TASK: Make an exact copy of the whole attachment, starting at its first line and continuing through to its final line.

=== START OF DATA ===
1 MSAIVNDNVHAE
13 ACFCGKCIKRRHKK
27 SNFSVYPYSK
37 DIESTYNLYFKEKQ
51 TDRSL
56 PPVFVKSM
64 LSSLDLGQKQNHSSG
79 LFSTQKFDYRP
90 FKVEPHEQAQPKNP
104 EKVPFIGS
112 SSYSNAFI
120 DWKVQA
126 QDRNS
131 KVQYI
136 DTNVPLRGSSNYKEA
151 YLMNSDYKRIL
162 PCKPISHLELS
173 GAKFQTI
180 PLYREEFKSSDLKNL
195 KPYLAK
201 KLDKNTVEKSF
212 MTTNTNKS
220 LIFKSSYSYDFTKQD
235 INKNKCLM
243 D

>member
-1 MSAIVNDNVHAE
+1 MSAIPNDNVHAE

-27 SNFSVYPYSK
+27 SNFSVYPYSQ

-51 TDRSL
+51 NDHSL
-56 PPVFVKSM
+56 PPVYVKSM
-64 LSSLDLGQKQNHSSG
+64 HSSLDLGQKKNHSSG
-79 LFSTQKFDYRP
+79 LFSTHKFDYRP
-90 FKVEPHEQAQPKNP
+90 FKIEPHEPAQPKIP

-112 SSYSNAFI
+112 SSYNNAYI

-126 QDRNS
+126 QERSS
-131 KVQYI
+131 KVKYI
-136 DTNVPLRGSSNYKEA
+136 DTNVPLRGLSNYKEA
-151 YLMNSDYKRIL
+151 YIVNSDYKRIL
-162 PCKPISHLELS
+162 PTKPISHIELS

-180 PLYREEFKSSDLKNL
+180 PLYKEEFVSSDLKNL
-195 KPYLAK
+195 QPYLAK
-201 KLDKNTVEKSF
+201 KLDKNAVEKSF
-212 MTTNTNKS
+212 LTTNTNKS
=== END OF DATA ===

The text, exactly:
1 MSAIVNDNVHAE
13 ACFCGKCIKRRHKK
27 SNFSVYPYSK
37 DIESTYNLYFKEKQ
51 TDRSL
56 PPVFVKSM
64 LSSLDLGQKQNHSSG
79 LFSTQKFDYRP
90 FKVEPHEQAQPKNP
104 EKVPFIGS
112 SSYSNAFI
120 DWKVQA
126 QDRNS
131 KVQYI
136 DTNVPLRGSSNYKEA
151 YLMNSDYKRIL
162 PCKPISHLELS
173 GAKFQTI
180 PLYREEFKSSDLKNL
195 KPYLAK
201 KLDKNTVEKSF
212 MTTNTNKS
220 LIFKSSYSYDFTKQD
235 INKNKCLM
243 D

>member
-1 MSAIVNDNVHAE
+1 MSAIPNDNVHAE

-27 SNFSVYPYSK
+27 SNFSVYPYSQ

-51 TDRSL
+51 NDHSL
-56 PPVFVKSM
+56 PPVYVKSM
-64 LSSLDLGQKQNHSSG
+64 HSSLDLGQKKNHSSG
-79 LFSTQKFDYRP
+79 LFSTHKFDYRP
-90 FKVEPHEQAQPKNP
+90 FKIEPHEPAQPKIP

-112 SSYSNAFI
+112 SSYNNAYI

-126 QDRNS
+126 QERSS
-131 KVQYI
+131 KVKYI
-136 DTNVPLRGSSNYKEA
+136 DTNVPLRGLSNYKEA
-151 YLMNSDYKRIL
+151 YIVNSDYKRIL
-162 PCKPISHLELS
+162 PTKPISHIELS

-180 PLYREEFKSSDLKNL
+180 PLYKEEFVSSDLKNL
-195 KPYLAK
+195 QPYLAK
-201 KLDKNTVEKSF
+201 KLDKNAVEKSF
-212 MTTNTNKS
+212 LTTNTNKS